Ethiopia: Turning up the heat online

These days Al Jazeera is cry­ing foul accus­ing Ethiopian author­i­ties of block­ing their web­site. The Qatari satel­lite TV net­work reached that con­clu­sion based on a data col­lected from Google Ana­lyt­ics, a pro­gram that tracks the num­ber of vis­i­tors a site attracts. Their analy­sis showed that Al Jazeera’s hits dropped sharply from the 50,000 mark to mere hun­dreds between August and Sep­tem­ber of 2012. The data seem a bit older con­sid­er­ing the Channel’s tra­di­tion of break­ing the news.

All said and done, that is hardly news. Ethiopia has been fil­ter­ing online con­tents for the bet­ter part of the last decade. Scores of web­sites have been blocked. Almost all for­eign broad­cast to the coun­try are rou­tinely jammed.

online-mediaGov­ern­ment offi­cials have for long denied any involve­ment in such activ­i­ties, until they got a cue from the late dic­ta­tor, who famously said: “I will give them the clear guide­line to jam it (VOA Amharic),” back in March 2010. Then his dis­ci­ples started to come out with sim­i­lar pro­nounce­ments: “If there is a threat, there is noth­ing that can stop us from shut­ting them down,” for­mer spy chief and tele­com head Dr Debret­sion Gebremichael told the now defunct Amharic weekly Awramba Times, talk­ing about the online media his office was blocking.

Enter the virus

Citizen Lab, an affil­i­ate of the Uni­ver­sity of Toronto in Canada, revealed recently yet another means Ethiopian author­i­ties employ to spy on cit­i­zens’ online activ­i­ties. They use a spy­ware called Fin­Fisher embed­ded in the image of Gin­bot 7 lead­ers. Who ever down­loads those images or open emails asso­ci­ated with them is let­ting the viruses in to their sys­tem. That way, Ethiopian author­i­ties are sup­posed to sniff what oppo­si­tion polit­i­cal activists have in store for them. Vic­tims of the viruses, how­ever, have yet to be found.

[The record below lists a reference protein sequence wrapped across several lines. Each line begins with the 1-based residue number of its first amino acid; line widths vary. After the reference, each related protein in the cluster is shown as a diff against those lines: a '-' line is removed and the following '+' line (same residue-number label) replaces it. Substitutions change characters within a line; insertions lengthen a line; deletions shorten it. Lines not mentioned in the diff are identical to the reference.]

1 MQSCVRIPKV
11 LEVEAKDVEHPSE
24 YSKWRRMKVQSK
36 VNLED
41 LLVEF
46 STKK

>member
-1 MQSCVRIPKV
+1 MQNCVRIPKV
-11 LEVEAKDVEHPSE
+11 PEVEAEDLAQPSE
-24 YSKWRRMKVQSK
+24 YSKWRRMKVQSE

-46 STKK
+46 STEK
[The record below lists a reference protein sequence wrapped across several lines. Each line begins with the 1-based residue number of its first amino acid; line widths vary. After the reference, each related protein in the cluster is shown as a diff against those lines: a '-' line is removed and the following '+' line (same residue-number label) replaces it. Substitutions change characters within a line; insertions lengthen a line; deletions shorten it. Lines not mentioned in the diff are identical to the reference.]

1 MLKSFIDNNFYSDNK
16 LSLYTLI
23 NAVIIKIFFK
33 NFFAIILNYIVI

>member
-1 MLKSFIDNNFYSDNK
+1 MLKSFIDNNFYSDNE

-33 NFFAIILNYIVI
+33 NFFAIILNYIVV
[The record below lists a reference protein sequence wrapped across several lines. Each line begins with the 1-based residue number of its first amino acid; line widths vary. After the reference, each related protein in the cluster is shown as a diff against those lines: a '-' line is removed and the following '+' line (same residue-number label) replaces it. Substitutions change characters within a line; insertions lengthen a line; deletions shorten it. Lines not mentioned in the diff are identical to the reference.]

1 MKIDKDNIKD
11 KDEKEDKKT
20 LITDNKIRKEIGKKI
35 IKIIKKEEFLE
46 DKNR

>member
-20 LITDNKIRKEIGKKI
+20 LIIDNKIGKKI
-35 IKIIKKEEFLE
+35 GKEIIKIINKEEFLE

Asked about the Fin­Fisher soft­ware that the gov­ern­ment is alleged to have used, the tele­com head was tight-lipped. He denied any knowl­edge of the claim.

The lat­est rev­e­la­tion of the usage of spy­ware to infect users com­put­ers in a bid to spy on their online activ­i­ties shows the dis­tance the gov­ern­ment is will­ing to go. Accord­ing to the 2012 World Inter­net Stats, with 1.1 per­cent inter­net pen­e­tra­tion rate, Ethiopia stands right at the bot­tom of all African coun­tries. Then it is mind bog­gling to think why the author­i­ties allo­cate the scant resources chas­ing after an imag­ined con­spir­acy instead of improv­ing the shabby tele­com infrastructure.

For the record…

A con­fi­den­tial minute said to have leaked from the office of the Prime Min­is­ter describes the shad­owy secu­rity chief Getachew Assefa explain­ing at length how his office had been “inter­cept­ing cell phone con­ver­sa­tions; break­ing in to the email cor­re­spon­dence of Mus­lim activists; col­lect­ing and ana­lyz­ing infor­ma­tion; closely mon­i­tor­ing Face­book post­ings as well as Paltalk dis­cus­sions.” In one of the last meet­ings the for­mer tyrant presided, the secu­rity chief con­cedes he has not been able to col­lect any­thing of significance.

As a pass­ing remark, the country’s all too incon­se­quen­tial con­sti­tu­tion states: “All per­sons have the right to the invi­o­la­bil­ity of their let­ters, post and com­mu­ni­ca­tions by means of tele­phone, telecom­mu­ni­ca­tions and elec­tronic devices.” Tell it to the marines!


Leave a Reply

Fill in your details below or click an icon to log in: Logo

You are commenting using your account. Log Out /  Change )

Google photo

You are commenting using your Google account. Log Out /  Change )

Twitter picture

You are commenting using your Twitter account. Log Out /  Change )

Facebook photo

You are commenting using your Facebook account. Log Out /  Change )

Connecting to %s

%d bloggers like this: